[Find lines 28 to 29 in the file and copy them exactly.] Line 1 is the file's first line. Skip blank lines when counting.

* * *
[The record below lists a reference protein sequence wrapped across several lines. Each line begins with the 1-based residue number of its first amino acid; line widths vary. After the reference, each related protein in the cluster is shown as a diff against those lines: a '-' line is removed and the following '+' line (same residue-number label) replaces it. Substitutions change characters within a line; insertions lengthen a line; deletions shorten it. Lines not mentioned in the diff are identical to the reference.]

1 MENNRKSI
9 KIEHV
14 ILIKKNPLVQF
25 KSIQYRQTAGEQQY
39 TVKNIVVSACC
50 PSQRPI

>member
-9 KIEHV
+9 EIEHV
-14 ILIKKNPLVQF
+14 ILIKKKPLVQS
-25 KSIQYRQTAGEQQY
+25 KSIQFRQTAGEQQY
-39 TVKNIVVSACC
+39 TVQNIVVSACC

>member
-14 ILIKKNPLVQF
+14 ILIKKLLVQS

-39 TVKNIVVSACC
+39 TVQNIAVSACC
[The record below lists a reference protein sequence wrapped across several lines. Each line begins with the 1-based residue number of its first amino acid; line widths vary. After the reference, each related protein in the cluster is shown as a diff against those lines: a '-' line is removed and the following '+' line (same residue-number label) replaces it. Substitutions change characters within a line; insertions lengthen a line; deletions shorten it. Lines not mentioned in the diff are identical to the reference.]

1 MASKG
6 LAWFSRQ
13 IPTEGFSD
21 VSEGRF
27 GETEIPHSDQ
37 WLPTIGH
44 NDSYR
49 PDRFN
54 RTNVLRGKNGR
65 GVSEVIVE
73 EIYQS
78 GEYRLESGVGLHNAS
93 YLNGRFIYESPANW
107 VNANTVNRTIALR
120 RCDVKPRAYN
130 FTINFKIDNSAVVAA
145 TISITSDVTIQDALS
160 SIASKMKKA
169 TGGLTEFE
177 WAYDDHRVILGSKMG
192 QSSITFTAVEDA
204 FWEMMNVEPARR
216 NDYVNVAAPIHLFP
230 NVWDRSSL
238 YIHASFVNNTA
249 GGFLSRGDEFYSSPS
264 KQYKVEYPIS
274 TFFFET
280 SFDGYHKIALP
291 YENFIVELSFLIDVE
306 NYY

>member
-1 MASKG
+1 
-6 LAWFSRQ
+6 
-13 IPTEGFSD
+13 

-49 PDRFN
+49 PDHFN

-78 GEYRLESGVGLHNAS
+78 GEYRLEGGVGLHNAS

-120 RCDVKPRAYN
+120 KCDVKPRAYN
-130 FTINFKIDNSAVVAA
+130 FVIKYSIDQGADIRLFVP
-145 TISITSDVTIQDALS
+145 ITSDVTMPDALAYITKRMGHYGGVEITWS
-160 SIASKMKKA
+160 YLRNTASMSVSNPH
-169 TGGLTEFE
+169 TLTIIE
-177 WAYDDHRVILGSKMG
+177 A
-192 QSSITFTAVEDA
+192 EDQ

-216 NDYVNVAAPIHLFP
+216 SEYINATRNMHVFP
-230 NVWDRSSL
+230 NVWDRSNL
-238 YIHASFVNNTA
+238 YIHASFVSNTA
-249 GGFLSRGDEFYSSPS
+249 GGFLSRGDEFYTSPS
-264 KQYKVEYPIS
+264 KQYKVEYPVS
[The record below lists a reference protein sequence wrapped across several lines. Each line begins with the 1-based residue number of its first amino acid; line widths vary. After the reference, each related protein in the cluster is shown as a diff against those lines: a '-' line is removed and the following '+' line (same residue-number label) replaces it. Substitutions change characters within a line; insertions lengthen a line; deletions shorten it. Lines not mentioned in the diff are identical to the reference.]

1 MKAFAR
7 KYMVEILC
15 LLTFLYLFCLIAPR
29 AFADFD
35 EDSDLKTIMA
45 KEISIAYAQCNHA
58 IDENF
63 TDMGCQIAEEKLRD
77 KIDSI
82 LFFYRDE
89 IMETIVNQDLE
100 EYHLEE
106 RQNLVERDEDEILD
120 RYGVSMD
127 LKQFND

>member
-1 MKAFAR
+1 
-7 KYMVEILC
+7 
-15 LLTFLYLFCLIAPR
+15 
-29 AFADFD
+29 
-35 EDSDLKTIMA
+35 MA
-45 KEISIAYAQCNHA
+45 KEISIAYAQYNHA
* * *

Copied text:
37 WLPTIGH
44 NDSYR